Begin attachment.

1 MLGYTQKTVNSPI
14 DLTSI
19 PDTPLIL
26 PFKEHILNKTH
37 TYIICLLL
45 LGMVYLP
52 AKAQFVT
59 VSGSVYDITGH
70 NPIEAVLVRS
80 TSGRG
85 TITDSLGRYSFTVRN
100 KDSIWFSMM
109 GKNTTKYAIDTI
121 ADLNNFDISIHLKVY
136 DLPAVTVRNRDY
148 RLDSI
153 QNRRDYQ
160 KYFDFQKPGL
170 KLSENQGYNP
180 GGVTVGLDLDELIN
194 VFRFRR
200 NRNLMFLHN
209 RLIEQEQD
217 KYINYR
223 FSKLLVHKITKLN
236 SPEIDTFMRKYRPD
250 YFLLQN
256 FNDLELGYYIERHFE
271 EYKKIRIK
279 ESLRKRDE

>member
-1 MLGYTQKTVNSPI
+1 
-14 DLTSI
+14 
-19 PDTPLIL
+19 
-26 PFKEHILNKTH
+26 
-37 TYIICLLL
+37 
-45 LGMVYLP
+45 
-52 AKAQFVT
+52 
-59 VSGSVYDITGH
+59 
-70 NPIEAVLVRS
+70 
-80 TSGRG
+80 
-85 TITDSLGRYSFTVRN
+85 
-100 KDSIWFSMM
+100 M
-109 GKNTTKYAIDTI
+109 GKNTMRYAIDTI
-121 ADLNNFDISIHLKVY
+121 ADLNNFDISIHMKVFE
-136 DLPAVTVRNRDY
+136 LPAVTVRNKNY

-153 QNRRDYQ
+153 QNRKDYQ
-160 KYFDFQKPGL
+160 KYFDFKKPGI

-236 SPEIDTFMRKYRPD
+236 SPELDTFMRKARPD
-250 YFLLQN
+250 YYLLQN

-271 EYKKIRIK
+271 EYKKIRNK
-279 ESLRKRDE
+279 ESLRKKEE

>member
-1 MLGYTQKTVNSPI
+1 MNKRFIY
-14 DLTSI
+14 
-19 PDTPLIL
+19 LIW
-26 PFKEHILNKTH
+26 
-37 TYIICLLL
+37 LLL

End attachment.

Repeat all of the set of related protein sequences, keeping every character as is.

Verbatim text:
1 MLGYTQKTVNSPI
14 DLTSI
19 PDTPLIL
26 PFKEHILNKTH
37 TYIICLLL
45 LGMVYLP
52 AKAQFVT
59 VSGSVYDITGH
70 NPIEAVLVRS
80 TSGRG
85 TITDSLGRYSFTVRN
100 KDSIWFSMM
109 GKNTTKYAIDTI
121 ADLNNFDISIHLKVY
136 DLPAVTVRNRDY
148 RLDSI
153 QNRRDYQ
160 KYFDFQKPGL
170 KLSENQGYNP
180 GGVTVGLDLDELIN
194 VFRFRR
200 NRNLMFLHN
209 RLIEQEQD
217 KYINYR
223 FSKLLVHKITKLN
236 SPEIDTFMRKYRPD
250 YFLLQN
256 FNDLELGYYIERHFE
271 EYKKIRIK
279 ESLRKRDE

>member
-1 MLGYTQKTVNSPI
+1 
-14 DLTSI
+14 
-19 PDTPLIL
+19 
-26 PFKEHILNKTH
+26 
-37 TYIICLLL
+37 
-45 LGMVYLP
+45 
-52 AKAQFVT
+52 
-59 VSGSVYDITGH
+59 
-70 NPIEAVLVRS
+70 
-80 TSGRG
+80 
-85 TITDSLGRYSFTVRN
+85 
-100 KDSIWFSMM
+100 M
-109 GKNTTKYAIDTI
+109 GKNTMRYAIDTI
-121 ADLNNFDISIHLKVY
+121 ADLNNFDISIHMKVFE
-136 DLPAVTVRNRDY
+136 LPAVTVRNKNY

-153 QNRRDYQ
+153 QNRKDYQ
-160 KYFDFQKPGL
+160 KYFDFKKPGI

-236 SPEIDTFMRKYRPD
+236 SPELDTFMRKARPD
-250 YFLLQN
+250 YYLLQN

-271 EYKKIRIK
+271 EYKKIRNK
-279 ESLRKRDE
+279 ESLRKKEE

>member
-1 MLGYTQKTVNSPI
+1 MNKRFIY
-14 DLTSI
+14 
-19 PDTPLIL
+19 LIW
-26 PFKEHILNKTH
+26 
-37 TYIICLLL
+37 LLL